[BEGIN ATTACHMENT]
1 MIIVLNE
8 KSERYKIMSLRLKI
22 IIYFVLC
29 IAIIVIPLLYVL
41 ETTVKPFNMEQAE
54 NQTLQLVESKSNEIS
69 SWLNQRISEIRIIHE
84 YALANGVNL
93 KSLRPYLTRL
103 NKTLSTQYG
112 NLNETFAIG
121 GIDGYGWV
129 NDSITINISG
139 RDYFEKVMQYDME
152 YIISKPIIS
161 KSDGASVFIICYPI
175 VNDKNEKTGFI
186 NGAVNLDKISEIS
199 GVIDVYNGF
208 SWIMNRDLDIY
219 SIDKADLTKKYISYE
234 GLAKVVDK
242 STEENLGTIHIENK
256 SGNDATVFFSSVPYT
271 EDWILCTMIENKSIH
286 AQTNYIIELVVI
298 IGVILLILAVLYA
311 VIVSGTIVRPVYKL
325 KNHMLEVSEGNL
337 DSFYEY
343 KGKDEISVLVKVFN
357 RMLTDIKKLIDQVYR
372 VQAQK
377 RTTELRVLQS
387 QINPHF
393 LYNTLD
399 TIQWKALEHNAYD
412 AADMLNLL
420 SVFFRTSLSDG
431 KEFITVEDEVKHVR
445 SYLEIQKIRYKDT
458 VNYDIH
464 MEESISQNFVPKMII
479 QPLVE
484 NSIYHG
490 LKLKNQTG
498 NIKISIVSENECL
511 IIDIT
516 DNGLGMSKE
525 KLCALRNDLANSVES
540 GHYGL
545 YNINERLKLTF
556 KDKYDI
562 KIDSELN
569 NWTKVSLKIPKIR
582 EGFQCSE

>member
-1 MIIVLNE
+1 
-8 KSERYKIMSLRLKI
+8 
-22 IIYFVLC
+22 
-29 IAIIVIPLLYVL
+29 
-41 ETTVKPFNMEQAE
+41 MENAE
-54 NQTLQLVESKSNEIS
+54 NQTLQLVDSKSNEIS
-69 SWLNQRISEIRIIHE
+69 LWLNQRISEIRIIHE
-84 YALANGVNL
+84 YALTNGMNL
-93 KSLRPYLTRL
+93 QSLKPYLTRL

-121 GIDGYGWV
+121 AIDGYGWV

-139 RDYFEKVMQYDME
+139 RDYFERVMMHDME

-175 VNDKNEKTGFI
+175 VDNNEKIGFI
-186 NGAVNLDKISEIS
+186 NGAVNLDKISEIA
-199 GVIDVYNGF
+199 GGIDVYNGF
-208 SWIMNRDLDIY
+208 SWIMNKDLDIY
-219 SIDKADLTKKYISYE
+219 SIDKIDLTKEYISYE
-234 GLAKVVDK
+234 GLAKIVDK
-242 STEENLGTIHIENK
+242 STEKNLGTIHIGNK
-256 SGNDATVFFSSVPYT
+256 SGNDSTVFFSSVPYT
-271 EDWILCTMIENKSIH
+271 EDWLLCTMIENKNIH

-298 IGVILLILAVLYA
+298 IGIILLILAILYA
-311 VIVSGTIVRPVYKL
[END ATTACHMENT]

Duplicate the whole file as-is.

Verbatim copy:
1 MIIVLNE
8 KSERYKIMSLRLKI
22 IIYFVLC
29 IAIIVIPLLYVL
41 ETTVKPFNMEQAE
54 NQTLQLVESKSNEIS
69 SWLNQRISEIRIIHE
84 YALANGVNL
93 KSLRPYLTRL
103 NKTLSTQYG
112 NLNETFAIG
121 GIDGYGWV
129 NDSITINISG
139 RDYFEKVMQYDME
152 YIISKPIIS
161 KSDGASVFIICYPI
175 VNDKNEKTGFI
186 NGAVNLDKISEIS
199 GVIDVYNGF
208 SWIMNRDLDIY
219 SIDKADLTKKYISYE
234 GLAKVVDK
242 STEENLGTIHIENK
256 SGNDATVFFSSVPYT
271 EDWILCTMIENKSIH
286 AQTNYIIELVVI
298 IGVILLILAVLYA
311 VIVSGTIVRPVYKL
325 KNHMLEVSEGNL
337 DSFYEY
343 KGKDEISVLVKVFN
357 RMLTDIKKLIDQVYR
372 VQAQK
377 RTTELRVLQS
387 QINPHF
393 LYNTLD
399 TIQWKALEHNAYD
412 AADMLNLL
420 SVFFRTSLSDG
431 KEFITVEDEVKHVR
445 SYLEIQKIRYKDT
458 VNYDIH
464 MEESISQNFVPKMII
479 QPLVE
484 NSIYHG
490 LKLKNQTG
498 NIKISIVSENECL
511 IIDIT
516 DNGLGMSKE
525 KLCALRNDLANSVES
540 GHYGL
545 YNINERLKLTF
556 KDKYDI
562 KIDSELN
569 NWTKVSLKIPKIR
582 EGFQCSE

>member
-1 MIIVLNE
+1 
-8 KSERYKIMSLRLKI
+8 
-22 IIYFVLC
+22 
-29 IAIIVIPLLYVL
+29 
-41 ETTVKPFNMEQAE
+41 MENAE
-54 NQTLQLVESKSNEIS
+54 NQTLQLVDSKSNEIS
-69 SWLNQRISEIRIIHE
+69 LWLNQRISEIRIIHE
-84 YALANGVNL
+84 YALTNGMNL
-93 KSLRPYLTRL
+93 QSLKPYLTRL

-121 GIDGYGWV
+121 AIDGYGWV

-139 RDYFEKVMQYDME
+139 RDYFERVMMHDME

-175 VNDKNEKTGFI
+175 VDNNEKIGFI
-186 NGAVNLDKISEIS
+186 NGAVNLDKISEIA
-199 GVIDVYNGF
+199 GGIDVYNGF
-208 SWIMNRDLDIY
+208 SWIMNKDLDIY
-219 SIDKADLTKKYISYE
+219 SIDKIDLTKEYISYE
-234 GLAKVVDK
+234 GLAKIVDK
-242 STEENLGTIHIENK
+242 STEKNLGTIHIGNK
-256 SGNDATVFFSSVPYT
+256 SGNDSTVFFSSVPYT
-271 EDWILCTMIENKSIH
+271 EDWLLCTMIENKNIH

-298 IGVILLILAVLYA
+298 IGIILLILAILYA
-311 VIVSGTIVRPVYKL